The Illinois Supreme Court recently provided certainty to dissolving corporations with respect to the risk of facing a lawsuit even after it has long since dissolved. Illinois permits lawsuits against dissolved corporations for up to five years after the corporation has ceased to exist. The Supreme Court clarified that only those claims that have accrued prior to the corporation's dissolution (i.e., the injury occurred prior to dissolution) may be brought in that five-year period.

The case at issue, Pielet v. Pielet, involved a breach of contract claim against a dissolved company, PBS One. As part of the sale of his scrap metal company to PBS One, the owner, Pielet, was to receive annual payments until his death. The scrap metal company changed hands several times, eventually belonging to Midwest Metallics. When Midwest Metallics stopped making the annual payments, Pielet brought suit against all of the prior owners of the scrap metal company, including PBS One. However, at the time Midwest Metallics stopped making its annual payments to Pielet, PBS One had dissolved.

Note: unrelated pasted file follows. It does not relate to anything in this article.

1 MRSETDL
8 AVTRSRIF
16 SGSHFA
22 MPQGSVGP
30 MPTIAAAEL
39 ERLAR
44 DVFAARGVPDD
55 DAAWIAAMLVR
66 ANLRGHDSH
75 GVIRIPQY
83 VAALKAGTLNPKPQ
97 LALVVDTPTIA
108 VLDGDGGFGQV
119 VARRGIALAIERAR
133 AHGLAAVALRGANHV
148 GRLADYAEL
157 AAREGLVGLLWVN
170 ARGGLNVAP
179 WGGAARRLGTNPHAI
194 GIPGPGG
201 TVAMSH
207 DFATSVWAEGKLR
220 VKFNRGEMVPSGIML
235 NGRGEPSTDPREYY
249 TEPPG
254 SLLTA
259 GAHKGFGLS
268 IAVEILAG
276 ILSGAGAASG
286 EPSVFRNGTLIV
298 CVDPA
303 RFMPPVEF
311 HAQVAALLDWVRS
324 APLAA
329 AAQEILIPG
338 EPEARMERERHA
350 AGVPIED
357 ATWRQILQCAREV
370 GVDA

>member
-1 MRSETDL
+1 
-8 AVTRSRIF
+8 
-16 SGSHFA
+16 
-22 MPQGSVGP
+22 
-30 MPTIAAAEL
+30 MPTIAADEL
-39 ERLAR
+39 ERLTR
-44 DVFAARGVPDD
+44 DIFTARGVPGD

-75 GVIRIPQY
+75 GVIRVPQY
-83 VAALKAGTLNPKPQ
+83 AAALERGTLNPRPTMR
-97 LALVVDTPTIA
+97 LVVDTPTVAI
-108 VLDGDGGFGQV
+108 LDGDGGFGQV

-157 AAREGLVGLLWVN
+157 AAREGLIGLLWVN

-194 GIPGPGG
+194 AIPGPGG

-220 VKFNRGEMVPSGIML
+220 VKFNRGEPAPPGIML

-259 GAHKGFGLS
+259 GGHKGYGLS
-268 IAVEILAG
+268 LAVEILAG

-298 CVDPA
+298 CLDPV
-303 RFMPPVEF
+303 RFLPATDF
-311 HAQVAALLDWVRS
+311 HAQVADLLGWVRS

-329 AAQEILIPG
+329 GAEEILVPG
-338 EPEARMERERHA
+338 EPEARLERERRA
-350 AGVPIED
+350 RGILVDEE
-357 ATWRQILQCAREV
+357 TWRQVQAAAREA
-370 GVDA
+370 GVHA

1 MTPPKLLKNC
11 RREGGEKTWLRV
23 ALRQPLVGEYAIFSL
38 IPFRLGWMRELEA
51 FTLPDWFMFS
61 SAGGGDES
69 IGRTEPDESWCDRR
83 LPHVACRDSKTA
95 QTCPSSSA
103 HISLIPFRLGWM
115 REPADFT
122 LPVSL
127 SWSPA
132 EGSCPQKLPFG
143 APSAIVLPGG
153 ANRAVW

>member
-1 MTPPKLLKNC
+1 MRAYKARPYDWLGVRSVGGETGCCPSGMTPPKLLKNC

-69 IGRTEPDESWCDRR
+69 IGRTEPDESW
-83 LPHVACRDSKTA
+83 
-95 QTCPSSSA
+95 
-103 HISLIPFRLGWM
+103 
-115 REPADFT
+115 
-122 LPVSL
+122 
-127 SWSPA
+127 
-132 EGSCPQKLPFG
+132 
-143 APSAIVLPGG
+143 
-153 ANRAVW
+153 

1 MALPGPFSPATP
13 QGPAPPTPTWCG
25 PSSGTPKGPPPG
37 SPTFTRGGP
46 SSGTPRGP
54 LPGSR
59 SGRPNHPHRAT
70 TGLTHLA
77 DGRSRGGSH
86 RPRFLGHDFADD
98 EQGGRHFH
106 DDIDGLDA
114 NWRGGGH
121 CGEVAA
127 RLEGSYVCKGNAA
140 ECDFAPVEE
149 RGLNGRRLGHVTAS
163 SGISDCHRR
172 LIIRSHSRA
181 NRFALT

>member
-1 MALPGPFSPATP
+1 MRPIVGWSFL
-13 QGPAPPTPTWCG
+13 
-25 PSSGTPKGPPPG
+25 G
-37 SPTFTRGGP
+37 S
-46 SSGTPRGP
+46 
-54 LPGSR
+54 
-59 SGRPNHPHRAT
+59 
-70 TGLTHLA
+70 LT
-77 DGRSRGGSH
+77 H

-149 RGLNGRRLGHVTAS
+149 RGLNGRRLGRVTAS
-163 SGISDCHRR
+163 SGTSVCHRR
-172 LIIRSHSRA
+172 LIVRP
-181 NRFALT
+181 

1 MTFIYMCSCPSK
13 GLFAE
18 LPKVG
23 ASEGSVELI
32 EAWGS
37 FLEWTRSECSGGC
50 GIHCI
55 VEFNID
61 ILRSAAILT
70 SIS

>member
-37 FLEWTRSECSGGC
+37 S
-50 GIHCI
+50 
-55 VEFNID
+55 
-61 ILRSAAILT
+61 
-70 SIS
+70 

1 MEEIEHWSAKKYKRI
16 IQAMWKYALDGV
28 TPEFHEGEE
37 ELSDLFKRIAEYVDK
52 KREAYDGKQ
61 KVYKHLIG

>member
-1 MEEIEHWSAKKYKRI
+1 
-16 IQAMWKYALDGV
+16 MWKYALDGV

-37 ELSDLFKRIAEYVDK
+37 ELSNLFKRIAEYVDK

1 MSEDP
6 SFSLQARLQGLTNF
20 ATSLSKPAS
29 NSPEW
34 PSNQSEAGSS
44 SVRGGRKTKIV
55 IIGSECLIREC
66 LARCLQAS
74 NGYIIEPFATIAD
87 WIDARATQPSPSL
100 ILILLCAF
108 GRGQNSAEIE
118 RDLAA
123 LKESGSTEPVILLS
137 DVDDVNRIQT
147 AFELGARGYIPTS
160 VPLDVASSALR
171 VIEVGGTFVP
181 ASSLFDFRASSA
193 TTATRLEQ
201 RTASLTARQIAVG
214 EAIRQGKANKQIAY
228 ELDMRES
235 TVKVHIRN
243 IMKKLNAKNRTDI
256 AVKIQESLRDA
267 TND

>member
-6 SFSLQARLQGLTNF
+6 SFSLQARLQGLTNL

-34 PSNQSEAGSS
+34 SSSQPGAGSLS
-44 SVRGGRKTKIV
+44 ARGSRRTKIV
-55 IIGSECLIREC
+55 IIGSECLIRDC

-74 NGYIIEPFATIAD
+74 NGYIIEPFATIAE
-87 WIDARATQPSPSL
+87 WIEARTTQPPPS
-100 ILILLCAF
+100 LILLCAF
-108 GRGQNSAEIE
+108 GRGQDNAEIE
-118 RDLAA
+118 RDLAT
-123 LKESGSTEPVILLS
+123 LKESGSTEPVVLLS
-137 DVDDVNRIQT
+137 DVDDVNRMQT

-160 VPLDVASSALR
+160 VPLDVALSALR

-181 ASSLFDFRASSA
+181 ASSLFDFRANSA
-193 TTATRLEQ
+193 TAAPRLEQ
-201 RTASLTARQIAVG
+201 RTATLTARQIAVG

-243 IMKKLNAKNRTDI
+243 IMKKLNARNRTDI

The Illinois Supreme Court determined that Pielet could not bring a claim against PBS One. Although the Illinois Business Corporation Act of 1983 allowed for claims against dissolved companies for up to five years after dissolution, the claim had to accrue prior to the dissolution. When Pielet stopped receiving his annual payments, PBS One did not exist. The claim therefore accrued after dissolution. The decision brings some degree of certainty to dissolving companies with respect to possible post-dissolution lawsuits.